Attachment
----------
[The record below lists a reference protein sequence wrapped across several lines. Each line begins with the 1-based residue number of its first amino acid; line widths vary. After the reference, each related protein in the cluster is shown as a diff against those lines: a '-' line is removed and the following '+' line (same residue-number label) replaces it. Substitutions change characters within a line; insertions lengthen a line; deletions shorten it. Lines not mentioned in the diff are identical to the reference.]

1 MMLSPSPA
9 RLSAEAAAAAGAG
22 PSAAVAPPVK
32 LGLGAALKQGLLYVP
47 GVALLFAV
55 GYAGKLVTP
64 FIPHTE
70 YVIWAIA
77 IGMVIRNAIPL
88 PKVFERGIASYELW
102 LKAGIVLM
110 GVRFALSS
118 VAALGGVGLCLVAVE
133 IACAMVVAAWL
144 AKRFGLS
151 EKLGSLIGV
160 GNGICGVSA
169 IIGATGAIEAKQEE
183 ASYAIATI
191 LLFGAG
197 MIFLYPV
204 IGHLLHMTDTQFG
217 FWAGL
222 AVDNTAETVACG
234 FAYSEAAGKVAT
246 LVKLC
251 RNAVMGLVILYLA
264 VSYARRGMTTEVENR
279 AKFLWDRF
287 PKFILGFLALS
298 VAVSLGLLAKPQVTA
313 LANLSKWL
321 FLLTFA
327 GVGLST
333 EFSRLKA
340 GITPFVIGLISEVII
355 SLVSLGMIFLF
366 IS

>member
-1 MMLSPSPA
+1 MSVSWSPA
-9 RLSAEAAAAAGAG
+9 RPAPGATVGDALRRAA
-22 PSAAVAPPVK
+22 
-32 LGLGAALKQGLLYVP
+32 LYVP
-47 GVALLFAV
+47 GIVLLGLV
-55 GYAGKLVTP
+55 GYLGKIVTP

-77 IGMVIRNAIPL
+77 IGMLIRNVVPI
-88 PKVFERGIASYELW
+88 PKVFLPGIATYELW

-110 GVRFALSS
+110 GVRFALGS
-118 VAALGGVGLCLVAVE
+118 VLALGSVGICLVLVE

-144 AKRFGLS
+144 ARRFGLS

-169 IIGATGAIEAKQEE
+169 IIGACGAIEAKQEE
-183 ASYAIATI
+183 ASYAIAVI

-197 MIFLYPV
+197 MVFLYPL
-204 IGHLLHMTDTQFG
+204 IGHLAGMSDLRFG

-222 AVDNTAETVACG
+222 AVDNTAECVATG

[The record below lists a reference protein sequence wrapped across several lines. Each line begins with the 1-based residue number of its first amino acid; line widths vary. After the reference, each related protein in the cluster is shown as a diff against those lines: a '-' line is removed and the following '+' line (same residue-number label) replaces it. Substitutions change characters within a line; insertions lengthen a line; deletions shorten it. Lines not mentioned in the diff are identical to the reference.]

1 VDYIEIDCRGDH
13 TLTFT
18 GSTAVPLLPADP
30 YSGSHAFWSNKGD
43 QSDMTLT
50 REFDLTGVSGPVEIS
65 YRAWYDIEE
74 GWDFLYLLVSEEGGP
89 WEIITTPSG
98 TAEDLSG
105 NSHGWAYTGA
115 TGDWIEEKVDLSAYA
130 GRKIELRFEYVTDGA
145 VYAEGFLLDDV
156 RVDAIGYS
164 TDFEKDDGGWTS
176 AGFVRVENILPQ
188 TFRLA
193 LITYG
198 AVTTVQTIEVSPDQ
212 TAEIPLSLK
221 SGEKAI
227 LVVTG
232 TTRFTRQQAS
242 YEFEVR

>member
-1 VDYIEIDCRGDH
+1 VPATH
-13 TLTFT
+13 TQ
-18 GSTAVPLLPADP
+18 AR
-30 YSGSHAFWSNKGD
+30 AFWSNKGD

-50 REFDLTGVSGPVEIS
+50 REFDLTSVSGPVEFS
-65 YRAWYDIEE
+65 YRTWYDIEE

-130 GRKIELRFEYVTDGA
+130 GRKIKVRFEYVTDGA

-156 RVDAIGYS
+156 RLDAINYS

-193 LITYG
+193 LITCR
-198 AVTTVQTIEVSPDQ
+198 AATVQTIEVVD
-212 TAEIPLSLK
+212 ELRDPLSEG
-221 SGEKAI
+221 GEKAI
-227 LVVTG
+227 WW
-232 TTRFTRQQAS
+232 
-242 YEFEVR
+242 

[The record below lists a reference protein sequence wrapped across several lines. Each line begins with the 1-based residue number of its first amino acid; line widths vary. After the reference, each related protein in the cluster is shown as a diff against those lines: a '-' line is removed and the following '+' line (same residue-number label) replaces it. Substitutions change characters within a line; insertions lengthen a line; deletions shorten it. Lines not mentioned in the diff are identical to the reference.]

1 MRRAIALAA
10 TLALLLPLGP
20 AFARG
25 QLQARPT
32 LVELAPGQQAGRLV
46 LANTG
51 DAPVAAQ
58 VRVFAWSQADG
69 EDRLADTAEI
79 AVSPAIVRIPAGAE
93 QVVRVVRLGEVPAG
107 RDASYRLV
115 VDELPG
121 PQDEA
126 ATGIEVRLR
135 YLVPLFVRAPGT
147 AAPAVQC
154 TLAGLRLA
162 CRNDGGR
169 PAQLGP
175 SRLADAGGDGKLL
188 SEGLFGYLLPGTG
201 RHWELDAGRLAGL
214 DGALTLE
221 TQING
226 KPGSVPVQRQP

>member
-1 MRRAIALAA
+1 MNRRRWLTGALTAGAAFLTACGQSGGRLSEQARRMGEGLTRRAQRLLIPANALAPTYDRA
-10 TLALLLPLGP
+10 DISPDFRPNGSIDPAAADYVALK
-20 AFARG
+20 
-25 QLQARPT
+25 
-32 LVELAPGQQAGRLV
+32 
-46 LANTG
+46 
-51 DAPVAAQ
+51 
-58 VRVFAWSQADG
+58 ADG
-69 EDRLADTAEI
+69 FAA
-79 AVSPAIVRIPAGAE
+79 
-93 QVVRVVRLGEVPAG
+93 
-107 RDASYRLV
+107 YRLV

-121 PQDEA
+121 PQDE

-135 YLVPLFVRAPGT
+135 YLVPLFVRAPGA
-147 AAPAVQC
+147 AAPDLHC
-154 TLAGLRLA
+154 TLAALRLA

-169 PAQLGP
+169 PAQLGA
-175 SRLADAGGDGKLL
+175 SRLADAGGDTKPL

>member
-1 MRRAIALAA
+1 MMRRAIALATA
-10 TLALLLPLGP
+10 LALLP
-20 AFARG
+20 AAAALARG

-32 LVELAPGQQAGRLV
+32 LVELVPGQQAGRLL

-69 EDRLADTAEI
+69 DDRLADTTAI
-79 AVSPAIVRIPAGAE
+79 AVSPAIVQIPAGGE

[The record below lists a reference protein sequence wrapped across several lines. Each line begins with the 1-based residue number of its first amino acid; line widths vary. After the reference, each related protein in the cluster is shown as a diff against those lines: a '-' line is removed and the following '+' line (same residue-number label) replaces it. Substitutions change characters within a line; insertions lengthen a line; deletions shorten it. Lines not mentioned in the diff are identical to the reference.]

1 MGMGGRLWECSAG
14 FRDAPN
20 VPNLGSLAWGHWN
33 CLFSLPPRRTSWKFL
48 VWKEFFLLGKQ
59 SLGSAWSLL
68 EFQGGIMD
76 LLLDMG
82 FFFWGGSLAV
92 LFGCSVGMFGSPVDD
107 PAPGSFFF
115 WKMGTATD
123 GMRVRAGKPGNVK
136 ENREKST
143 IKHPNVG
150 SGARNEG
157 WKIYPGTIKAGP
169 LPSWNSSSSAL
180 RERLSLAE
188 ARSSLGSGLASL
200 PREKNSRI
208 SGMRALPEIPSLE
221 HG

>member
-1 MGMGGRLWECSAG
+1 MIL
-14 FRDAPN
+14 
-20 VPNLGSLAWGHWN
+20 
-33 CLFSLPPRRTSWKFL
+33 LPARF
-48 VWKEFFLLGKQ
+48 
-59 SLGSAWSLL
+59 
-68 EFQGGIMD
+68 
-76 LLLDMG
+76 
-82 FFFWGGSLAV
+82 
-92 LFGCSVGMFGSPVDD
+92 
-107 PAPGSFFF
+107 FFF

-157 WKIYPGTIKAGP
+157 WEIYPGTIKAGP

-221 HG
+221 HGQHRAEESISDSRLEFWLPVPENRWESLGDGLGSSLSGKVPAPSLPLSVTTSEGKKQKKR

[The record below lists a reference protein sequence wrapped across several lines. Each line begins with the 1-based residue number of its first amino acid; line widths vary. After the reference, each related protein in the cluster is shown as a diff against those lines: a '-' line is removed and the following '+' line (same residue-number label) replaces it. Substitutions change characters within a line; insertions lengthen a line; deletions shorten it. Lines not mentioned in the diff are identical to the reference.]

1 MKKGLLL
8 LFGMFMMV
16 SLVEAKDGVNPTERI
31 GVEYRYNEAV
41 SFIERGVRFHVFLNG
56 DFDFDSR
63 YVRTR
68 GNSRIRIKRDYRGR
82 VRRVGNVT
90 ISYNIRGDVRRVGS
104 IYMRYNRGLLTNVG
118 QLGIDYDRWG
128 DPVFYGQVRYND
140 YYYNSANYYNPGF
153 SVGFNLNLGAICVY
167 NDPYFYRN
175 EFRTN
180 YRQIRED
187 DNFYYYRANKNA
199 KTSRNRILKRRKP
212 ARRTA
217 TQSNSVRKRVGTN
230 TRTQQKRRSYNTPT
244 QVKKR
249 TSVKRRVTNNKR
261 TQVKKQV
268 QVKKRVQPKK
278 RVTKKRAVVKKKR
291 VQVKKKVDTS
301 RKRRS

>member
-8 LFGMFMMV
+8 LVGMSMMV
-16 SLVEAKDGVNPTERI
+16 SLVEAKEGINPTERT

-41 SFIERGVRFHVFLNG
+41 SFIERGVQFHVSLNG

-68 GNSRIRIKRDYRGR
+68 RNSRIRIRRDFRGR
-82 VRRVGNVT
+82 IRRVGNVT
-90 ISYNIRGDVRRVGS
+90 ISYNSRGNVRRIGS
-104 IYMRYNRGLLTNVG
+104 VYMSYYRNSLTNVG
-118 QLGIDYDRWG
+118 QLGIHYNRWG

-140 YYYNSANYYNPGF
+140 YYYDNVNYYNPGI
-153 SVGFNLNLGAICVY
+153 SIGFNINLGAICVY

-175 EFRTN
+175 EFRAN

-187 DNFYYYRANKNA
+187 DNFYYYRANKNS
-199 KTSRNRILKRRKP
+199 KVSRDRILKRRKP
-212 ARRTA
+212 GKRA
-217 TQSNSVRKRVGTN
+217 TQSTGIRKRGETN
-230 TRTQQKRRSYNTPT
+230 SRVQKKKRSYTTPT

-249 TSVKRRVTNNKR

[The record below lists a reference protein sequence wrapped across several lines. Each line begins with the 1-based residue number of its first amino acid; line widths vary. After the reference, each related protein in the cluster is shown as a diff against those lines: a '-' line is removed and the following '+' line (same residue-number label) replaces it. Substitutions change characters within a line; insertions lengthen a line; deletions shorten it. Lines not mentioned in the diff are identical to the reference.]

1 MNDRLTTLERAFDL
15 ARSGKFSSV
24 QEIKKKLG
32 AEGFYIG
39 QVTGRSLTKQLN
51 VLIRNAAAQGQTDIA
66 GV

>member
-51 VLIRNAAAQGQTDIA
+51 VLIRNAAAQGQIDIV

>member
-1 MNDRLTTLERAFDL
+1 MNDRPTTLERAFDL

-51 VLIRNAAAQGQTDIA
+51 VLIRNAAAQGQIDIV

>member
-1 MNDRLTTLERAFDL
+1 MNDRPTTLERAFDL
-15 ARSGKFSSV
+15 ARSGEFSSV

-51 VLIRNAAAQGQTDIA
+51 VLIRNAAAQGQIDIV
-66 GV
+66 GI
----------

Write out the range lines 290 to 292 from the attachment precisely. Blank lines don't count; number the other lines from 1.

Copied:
-8 LFGMFMMV
+8 LVGMSMMV
-16 SLVEAKDGVNPTERI